Yes, I really, really liked it! I just finished. The metaphors are wonderful; they tie all the strands together. That home to this family was Montevideo, that the story took place here, was just perfect. Montevideo means - I see a mountain. But there is no mountain! Only by reading the novel will you understand. What else should I say? This book is about families and about secrets and how secrets eventually can be erased in a family. It is about how within a family, although we have common trait ...more
Spanning three generations of women – Pajarita, Eva and Salome, this colorful and intriguing historical novel set in Uruguay with a short diversion into Argentina, gives us a surprisingly intense experience into life in early 20th century Uruguay. Amidst the tumultuous upheaval experienced by many South American countries during that time period, including the Peron years in Argentina and the rise of Fidel Castro in Cuba, we witness history unfolding through the eyes of three strong and determin ...more
Jul 16, 2012 Christina rated it really liked it  ·  review of another edition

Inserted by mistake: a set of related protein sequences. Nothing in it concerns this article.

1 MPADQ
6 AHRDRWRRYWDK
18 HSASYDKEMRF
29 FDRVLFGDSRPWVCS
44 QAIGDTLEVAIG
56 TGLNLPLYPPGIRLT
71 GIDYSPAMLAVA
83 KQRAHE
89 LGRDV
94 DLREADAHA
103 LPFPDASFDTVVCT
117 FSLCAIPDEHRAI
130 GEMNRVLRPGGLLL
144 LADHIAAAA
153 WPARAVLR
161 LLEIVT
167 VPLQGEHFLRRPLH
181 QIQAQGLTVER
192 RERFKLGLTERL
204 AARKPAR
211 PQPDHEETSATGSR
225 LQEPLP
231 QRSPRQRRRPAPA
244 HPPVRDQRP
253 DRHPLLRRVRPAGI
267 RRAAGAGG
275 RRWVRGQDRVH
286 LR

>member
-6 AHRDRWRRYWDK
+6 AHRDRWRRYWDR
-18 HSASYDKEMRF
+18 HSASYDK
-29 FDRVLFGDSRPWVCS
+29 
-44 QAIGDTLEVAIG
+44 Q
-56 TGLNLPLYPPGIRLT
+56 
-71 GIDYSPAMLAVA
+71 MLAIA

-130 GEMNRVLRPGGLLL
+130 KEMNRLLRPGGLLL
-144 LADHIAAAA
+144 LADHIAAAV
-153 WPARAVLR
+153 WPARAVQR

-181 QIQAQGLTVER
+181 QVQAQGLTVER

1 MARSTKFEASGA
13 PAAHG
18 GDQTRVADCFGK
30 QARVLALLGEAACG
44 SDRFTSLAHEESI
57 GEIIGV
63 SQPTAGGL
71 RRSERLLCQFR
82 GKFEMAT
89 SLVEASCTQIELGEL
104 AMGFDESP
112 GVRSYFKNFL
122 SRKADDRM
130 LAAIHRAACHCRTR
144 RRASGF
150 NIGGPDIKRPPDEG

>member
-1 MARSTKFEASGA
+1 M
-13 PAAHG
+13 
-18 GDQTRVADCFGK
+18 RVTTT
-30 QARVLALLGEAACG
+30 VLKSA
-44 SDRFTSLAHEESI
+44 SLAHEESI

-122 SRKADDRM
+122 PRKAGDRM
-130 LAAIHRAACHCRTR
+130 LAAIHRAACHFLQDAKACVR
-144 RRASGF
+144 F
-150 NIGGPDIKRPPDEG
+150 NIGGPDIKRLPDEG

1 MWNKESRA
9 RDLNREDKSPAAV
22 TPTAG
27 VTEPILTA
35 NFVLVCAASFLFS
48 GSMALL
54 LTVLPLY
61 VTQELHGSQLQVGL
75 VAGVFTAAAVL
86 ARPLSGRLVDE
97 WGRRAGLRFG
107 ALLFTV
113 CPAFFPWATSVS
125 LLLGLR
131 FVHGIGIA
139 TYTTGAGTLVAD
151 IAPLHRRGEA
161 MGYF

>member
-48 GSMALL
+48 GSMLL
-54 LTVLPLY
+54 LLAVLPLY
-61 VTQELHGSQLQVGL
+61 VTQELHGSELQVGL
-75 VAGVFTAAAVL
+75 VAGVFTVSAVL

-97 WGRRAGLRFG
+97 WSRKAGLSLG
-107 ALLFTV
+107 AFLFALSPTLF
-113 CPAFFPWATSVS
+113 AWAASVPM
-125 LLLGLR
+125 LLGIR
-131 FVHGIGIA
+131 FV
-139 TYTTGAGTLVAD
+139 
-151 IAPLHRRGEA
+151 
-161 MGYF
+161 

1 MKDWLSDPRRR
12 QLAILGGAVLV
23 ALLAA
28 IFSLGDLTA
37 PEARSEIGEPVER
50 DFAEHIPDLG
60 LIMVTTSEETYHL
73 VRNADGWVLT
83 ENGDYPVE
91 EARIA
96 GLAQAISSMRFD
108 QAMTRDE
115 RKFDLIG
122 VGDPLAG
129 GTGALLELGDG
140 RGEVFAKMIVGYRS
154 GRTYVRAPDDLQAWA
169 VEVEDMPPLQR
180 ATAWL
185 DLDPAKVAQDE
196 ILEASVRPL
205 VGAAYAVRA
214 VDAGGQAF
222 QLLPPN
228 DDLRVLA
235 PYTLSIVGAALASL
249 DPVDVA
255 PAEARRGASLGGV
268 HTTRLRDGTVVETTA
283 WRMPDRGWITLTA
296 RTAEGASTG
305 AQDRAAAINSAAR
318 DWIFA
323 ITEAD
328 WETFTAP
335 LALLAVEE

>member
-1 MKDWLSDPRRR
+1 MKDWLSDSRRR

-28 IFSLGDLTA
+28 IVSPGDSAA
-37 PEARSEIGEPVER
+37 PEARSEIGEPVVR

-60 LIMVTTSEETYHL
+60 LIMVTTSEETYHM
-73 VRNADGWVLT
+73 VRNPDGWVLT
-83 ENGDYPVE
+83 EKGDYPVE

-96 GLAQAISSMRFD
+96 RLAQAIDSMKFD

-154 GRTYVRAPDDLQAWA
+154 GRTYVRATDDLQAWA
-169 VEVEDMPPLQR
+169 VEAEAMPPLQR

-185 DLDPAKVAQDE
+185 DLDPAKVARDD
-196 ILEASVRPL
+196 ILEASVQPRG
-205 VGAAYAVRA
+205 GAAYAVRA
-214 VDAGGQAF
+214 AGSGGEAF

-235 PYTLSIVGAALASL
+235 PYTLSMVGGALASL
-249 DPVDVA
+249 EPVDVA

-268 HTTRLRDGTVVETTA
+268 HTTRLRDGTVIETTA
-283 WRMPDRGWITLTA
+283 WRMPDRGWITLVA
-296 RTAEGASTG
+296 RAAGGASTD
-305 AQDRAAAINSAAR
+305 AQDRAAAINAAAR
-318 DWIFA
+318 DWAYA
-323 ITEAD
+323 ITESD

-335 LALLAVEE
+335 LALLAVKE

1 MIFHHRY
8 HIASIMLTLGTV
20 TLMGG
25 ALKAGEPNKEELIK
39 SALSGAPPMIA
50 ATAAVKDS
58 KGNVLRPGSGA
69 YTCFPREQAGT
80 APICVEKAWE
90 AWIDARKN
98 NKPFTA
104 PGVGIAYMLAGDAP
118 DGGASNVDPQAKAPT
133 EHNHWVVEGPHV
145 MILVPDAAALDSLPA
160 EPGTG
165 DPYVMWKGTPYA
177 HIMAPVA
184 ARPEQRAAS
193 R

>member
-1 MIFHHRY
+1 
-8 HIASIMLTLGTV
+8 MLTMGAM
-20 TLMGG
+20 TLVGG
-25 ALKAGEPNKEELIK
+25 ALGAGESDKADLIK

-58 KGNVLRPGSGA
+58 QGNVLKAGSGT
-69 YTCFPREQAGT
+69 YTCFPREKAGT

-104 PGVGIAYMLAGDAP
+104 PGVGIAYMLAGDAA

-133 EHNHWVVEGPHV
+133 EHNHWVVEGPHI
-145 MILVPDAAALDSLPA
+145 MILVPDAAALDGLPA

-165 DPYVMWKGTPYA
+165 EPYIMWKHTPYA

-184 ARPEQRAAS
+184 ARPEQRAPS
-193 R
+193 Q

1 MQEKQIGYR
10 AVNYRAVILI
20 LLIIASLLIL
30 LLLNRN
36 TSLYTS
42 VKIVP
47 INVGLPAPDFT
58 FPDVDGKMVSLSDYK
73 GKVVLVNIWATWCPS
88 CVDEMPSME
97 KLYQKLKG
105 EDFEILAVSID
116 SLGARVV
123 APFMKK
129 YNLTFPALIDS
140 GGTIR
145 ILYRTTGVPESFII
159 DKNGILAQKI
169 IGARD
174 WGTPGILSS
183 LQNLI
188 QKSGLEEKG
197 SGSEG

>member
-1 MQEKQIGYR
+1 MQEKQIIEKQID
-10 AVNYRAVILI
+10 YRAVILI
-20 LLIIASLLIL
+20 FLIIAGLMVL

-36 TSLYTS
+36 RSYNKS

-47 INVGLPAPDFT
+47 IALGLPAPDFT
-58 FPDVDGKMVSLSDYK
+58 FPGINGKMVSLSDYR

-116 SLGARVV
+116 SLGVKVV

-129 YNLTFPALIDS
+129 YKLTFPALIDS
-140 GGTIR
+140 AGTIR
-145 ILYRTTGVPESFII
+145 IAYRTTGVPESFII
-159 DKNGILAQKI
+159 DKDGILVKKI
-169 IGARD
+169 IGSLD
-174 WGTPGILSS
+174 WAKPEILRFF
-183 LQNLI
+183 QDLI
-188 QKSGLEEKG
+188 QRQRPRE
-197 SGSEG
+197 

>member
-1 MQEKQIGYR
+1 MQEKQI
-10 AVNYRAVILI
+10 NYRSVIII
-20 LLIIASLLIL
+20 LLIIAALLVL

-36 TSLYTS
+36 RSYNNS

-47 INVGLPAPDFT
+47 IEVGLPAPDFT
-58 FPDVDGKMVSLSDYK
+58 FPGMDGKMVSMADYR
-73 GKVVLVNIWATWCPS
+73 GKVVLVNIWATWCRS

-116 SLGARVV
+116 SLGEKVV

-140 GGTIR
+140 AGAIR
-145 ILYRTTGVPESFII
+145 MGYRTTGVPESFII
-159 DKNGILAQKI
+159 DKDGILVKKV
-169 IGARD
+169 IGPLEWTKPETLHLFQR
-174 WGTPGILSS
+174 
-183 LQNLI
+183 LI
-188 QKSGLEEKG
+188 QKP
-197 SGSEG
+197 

Shelves: world-challenge
Last night, my husband returned home from a meeting to find me weeping tears of joy and sadness. I had just finished Invisible Mountain by Carolina De Robertis, a historical fiction novel set in the South American country Uruguay and I was truly moved. The novel follows the lives of 3 women: a grandmother Pajarita, her daughter Eva, and her daughter Salome. The novel begins with Pajarita's childhood at the dawn of the 20th Century in her rural village and later moves to Montevideo where Pajarita ...more
Holly Weiss
Three generations of mothers and daughters, Pajarita, Eva and Salome, are inextricably tied by their fierce independence and their home, Montevideo. Montevideo hints of the book’s title, The Invisible Mountain. The metaphors hidden here are beautifully and tenderly wrought by the author. The women are interlocked with the hope of living fully. The reader won’t understand the title until the ending is reached and then you will want to reread for anything you’ve missed.